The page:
WASHINGTON – As many as four inmates may have died from COVID-19, according to the Arizona Department of Corrections, Rehabilitation and Reentry, which critics charge is not doing enough to protect prisoners and guards from infection in the tight quarters of a prison.
The department reported Friday that 45 inmates had tested positive for the disease and 46 staff members had self-reported positive COVID-19 tests. It said no inmate deaths from the coronavirus have been confirmed – but that four deaths are suspected of having been caused by the disease.
The majority of confirmed inmate cases, and at least three of the reported deaths, are from the prison complex at Florence, where death-row inmate Alfonso Raymond Salazar died Thursday from what his attorney said were complications of a COVID-19 infection contracted in the facility.
“We were advised that Mr. Salazar passed away late Thursday morning as a result of complications from COVID-19,” said Dale Baich, the federal public defender. “He was one of eight death-row prisoners at the Central Unit in Florence who tested positive for the coronavirus.”
The department on Friday revised the number of confirmed cases downward to 45, from an earlier reported 50, and reduced the number of inmates tested from 238 to 189, to account for tests that it said had erroneously been double-counted before. But advocates charge that the number of cases is low only because the number of tests administered, in a prison population of 41,386, is also low.
“It’s easy to say that the numbers are low, because you’re not testing,” said Khalil Rushdan, community partnership coordinator at the ACLU-Arizona Campaign for Smart Justice.
Even at the current testing rate, infections in state prisons are outpacing those on the outside.
The Arizona Department of Health Services reported that 74,879 tests had been administered in the state as of Friday, which represents a little more than 1% of the overall state population. Tests in the prisons had covered just under 0.46% of the inmate population by Friday. But the 7,962 confirmed cases in the state represent a positive test rate of 9%, according to DHS, compared to about 23.8% in the prisons.
Donna Leone Hamm, the director of Tempe-based Middle Ground Prison Reform, said it’s not surprising, since there are few protections for inmates.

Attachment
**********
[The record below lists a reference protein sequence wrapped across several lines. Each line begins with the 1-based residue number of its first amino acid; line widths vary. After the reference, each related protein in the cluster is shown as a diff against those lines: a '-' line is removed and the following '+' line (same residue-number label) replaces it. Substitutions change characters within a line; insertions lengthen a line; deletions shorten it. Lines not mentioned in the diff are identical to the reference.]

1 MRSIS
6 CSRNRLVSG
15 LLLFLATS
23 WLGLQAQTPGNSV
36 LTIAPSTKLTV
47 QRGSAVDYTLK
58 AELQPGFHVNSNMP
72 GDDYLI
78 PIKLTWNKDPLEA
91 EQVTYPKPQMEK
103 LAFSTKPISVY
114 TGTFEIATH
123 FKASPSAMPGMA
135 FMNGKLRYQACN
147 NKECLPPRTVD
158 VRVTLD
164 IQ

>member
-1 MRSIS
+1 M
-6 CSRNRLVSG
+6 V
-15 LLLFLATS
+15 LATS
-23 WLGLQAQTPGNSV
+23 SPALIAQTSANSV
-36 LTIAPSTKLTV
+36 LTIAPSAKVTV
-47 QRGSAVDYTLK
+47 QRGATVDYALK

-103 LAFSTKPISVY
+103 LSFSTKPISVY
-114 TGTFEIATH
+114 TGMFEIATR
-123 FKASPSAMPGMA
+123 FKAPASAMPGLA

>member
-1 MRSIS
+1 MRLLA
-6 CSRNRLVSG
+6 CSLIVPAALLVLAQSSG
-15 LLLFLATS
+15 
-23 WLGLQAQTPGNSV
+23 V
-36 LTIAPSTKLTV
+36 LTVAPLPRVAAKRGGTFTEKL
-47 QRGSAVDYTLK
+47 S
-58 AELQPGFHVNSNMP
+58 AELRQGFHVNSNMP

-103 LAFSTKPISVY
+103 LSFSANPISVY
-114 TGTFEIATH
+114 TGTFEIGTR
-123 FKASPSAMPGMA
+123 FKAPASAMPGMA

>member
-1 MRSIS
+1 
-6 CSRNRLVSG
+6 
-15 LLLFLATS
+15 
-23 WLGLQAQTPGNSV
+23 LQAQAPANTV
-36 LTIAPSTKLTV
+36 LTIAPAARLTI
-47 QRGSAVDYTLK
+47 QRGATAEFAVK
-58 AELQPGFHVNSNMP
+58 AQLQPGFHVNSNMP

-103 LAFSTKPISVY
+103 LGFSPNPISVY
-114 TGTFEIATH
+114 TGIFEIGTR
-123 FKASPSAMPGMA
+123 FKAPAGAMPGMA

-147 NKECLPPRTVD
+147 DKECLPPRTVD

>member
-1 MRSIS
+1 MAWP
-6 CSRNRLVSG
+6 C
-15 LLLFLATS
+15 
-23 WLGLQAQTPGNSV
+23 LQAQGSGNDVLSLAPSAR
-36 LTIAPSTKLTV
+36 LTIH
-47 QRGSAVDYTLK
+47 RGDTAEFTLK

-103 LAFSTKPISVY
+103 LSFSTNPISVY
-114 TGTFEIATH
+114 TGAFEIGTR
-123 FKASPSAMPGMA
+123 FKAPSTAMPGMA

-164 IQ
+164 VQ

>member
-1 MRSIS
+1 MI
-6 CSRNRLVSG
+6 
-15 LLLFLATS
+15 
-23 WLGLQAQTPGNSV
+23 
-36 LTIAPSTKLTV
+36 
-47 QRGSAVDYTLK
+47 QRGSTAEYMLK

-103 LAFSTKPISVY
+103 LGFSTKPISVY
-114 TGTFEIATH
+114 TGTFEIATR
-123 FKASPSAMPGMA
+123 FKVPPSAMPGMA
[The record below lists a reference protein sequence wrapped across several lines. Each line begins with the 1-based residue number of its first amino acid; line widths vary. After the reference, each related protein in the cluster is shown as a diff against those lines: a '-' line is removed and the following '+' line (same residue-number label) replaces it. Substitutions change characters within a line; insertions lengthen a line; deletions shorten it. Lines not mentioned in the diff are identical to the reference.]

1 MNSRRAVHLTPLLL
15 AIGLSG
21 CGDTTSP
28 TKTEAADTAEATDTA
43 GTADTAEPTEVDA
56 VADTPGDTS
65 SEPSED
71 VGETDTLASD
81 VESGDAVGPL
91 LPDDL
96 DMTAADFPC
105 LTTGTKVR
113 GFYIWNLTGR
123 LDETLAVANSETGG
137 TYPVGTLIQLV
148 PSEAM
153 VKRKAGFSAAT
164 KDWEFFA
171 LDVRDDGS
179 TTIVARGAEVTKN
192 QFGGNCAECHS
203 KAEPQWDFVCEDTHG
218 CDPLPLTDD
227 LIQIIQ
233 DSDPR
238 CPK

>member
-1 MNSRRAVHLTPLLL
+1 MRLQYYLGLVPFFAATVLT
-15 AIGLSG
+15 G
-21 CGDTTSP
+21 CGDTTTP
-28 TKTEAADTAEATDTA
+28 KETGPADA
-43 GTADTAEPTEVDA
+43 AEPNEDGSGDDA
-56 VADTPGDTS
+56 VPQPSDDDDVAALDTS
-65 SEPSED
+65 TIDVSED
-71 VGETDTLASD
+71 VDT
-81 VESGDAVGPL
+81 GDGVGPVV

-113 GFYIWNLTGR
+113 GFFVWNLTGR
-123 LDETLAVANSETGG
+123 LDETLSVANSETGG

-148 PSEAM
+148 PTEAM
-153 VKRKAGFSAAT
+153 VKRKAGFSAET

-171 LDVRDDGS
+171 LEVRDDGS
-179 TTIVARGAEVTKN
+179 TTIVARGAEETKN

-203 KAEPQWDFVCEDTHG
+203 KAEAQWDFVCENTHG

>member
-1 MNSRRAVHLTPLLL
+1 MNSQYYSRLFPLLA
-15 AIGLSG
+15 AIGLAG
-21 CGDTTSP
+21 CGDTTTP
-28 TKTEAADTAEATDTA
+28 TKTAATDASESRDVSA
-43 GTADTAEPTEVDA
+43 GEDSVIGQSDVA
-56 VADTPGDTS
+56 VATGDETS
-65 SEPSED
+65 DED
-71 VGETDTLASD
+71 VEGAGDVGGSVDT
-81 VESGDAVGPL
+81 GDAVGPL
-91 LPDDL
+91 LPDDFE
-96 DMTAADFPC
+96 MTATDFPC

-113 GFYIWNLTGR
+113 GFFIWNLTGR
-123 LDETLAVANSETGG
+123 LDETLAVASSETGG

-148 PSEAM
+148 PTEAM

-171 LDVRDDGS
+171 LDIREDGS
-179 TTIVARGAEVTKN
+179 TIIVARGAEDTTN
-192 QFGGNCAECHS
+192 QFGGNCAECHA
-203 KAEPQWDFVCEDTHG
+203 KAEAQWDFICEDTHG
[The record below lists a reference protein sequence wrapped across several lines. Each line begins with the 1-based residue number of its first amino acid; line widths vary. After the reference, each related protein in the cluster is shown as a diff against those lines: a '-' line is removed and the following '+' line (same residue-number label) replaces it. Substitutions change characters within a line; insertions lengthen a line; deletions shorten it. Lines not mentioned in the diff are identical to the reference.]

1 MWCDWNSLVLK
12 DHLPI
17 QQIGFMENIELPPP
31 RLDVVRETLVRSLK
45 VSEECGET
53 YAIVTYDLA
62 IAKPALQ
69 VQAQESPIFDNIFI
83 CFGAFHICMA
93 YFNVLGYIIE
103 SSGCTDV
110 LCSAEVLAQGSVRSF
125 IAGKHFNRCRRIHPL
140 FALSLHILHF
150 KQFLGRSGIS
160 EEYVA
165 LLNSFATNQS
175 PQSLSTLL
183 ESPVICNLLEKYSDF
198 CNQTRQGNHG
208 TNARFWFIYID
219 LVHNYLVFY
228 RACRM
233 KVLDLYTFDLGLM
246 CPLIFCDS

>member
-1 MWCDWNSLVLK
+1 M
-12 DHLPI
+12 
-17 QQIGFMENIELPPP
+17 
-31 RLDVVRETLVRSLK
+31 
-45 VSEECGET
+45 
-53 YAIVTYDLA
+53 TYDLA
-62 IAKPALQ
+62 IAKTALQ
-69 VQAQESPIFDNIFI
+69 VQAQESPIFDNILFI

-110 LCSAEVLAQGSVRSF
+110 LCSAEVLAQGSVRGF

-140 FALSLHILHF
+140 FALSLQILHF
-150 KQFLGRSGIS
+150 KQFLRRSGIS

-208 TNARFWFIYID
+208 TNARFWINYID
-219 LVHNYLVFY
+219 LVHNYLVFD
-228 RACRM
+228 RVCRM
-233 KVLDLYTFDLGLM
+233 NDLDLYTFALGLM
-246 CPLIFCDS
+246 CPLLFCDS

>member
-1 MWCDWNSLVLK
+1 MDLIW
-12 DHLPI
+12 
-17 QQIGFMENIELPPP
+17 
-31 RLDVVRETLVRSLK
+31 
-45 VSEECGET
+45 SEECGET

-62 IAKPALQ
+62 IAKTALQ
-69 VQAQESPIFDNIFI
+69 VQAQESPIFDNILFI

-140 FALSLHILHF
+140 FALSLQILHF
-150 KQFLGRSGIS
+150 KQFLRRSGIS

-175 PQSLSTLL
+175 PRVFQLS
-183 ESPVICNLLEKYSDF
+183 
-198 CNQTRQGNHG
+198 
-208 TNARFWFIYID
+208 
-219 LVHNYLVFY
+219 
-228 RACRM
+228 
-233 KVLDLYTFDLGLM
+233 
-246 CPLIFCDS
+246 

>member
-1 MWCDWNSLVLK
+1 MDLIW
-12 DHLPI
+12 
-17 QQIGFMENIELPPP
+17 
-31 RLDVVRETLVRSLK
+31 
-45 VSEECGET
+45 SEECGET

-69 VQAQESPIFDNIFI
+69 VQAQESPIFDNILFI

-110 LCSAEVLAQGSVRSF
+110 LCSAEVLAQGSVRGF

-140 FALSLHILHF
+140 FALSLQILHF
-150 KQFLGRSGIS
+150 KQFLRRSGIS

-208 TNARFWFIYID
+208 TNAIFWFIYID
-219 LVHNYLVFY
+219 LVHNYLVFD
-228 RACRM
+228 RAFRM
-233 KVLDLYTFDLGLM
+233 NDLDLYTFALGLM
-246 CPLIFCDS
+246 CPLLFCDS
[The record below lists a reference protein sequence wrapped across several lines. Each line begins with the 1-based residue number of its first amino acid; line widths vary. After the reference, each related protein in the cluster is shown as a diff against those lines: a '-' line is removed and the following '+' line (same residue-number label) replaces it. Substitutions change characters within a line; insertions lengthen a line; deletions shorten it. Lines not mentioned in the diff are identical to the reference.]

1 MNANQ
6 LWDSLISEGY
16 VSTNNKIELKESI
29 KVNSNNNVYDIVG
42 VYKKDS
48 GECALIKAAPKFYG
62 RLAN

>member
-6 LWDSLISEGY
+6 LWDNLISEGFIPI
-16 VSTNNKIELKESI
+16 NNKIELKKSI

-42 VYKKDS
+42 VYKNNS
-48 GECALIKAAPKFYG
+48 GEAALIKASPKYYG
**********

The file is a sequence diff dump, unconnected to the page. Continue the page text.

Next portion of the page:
“There’s no social distancing, they’re not allowed to have alcohol-based cleaners, they are not given gloves,” she said. “It’s only recently that private prisons, we understand, have been giving out masks.”
The department did not respond this week to requests for comment on its handling of COVID-19. But it has taken a number of actions over the past month to check the spread of the disease, according to its website.
Those include limiting visits – and allowing inmates two free 15-minute calls a week instead – suspending classes and off-site work crews, stopping transfers between units, delaying transfers from county jails and waiving the $4 inmate copay for health care. The department also also said it has offered free hand soap to inmates who request it, is distributing cloth masks to employees, has scheduled regular “deep cleaning” of facilities and is doing symptom checks on workers when they show up.
But Rushdan and Hamm said that’s not enough in a prison setting.
“For those confined in these tight spaces, you know, the population is so dense, it’s impossible for individuals to social distance and we’re starting to see a number of infections,” Rushdan said.
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Because they share common spaces, inmates and correctional officers have few ways to protect themselves, Hamm said.
“There is just a terrible shortage in cleaning supplies, so every single thing that’s been recommended for all of us to be doing as preventive measures is not able to be done in a prison,” said Hamm.
In addition to Salazar, news reports have cited two other inmate deaths linked to the coronavirus. Inmate Joseph Assyd, 64, was taken to Banner University Medical Center in Tucson on March 27 and pronounced dead April 12. And Robert Proell, 79, also known as “Sittingdown,” was taken on April 18 to the Florence Hospital in Anthem, where he died April 24.
“This is a wake-up call to the public officials who have the power to address the dangerous conditions in prisons in Arizona and all over the country,” Baich said. “Those conditions are deadly, which is a tremendous health risk, not only for prisoners but corrections professionals, the entire prison workforce and their families, and communities.”
Hamm echoed that, noting that the threat is not just to inmates but to the correctional officers watching them – and to the communities where they live, as workers and inmates come and go from prisons.
“Roughly 120 or so enter the prison from the community every month,” she said. “Those staff members are going in and out of the prisons every single day … And so they are bringing whatever they pick up in the prison back out to the community.”